Bicycle Therapeutics announced the receipt of a preclinical milestone in connection with the advancement of a Bicycle into preclinical development for the treatment of diabetic macular edema, under its ophthalmology alliance with ThromboGenics, a biopharmaceutical company focused on developing treatments for back of the eye disease.
Bicycles are a novel class of small molecule medicines designed to overcome many of the limitations of existing drug modalities. They can be used as standalone therapeutic entities or coupled to deliver a variety of therapeutic payloads, and exhibit the affinity and exquisite target specificity usually associated with antibodies but in a small molecule format enabling rapid tissue penetration and flexible routes of administration.
Bicycle Therapeutics and ThromboGenics previously agreed to develop a Bicycle inhibitor to plasma kallikrein for the treatment of ophthalmic disease. Under the terms of the agreement, ThromboGenics has an exclusive license to undertake preclinical and clinical development and subsequent commercialization of a specified drug candidate; in return Bicycle receives development milestone payments and royalties on sales of products resulting from the collaboration.
“We’re delighted to be realizing our first candidate milestone from a Bicycle alliance and to be advancing another Bicycle towards the clinic for the treatment of a significant disease, in this case DME,” Kevin Lee, PhD, Chief Executive Officer of Bicycle Therapeutics, said in a company news release. “This achievement confirms the potential for Bicycles to be developed as a new therapeutic modality option to address a broad range of poorly treated diseases. We are continuing to expand our pipeline through strategic research collaborations which will extend our reach into new therapeutic areas and allow us to explore new applications for the Bicycle platform.”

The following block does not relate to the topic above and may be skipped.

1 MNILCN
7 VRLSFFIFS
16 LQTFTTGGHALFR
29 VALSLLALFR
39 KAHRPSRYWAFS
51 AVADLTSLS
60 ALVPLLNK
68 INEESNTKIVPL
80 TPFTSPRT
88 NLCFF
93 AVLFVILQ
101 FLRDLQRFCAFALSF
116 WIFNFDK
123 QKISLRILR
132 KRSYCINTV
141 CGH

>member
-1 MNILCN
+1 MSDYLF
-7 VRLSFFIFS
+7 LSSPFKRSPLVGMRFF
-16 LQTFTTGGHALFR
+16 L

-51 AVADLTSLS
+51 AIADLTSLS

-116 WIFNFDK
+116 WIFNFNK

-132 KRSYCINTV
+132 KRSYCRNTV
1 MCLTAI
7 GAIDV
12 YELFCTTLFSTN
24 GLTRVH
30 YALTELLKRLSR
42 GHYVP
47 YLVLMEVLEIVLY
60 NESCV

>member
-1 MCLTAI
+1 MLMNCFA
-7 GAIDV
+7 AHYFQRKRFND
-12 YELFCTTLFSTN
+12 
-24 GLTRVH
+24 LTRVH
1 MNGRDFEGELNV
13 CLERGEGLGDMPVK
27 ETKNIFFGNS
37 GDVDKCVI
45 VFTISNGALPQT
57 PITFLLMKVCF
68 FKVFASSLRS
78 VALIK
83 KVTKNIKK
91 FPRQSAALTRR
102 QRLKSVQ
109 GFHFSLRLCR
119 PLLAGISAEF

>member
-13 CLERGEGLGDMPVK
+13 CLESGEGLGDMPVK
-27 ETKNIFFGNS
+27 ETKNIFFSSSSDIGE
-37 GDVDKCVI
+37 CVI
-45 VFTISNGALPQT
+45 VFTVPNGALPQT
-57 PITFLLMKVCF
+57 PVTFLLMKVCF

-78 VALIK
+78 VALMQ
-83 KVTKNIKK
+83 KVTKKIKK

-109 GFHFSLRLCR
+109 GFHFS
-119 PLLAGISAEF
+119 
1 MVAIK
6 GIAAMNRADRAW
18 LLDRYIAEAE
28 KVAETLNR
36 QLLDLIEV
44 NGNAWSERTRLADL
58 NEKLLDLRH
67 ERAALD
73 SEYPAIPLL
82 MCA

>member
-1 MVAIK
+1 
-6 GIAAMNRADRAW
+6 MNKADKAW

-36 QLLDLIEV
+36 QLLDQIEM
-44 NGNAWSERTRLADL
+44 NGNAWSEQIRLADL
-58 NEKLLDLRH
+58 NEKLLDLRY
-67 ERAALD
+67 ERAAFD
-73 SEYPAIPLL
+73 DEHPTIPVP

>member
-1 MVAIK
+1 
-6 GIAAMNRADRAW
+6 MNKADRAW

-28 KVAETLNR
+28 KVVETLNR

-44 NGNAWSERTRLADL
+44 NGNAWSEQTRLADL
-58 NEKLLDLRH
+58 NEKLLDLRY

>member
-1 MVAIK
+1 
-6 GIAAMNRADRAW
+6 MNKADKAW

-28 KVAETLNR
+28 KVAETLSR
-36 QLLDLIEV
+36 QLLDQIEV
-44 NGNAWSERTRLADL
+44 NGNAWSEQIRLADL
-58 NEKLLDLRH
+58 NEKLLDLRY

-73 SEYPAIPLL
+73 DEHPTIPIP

“This is an exciting moment in our partnership with Bicycle Therapeutics," Patrik De Haes, MD, Chief Executive Officer of ThromboGenics, said in the news release. “We believe that THR-149, a novel plasma kallikrein inhibitor, holds great promise for ophthalmology applications, expanding the range of treatment options available for people with diseases of the eye, particularly DME. We are rapidly moving towards the clinic, and expect to begin clinical development early in 2018.”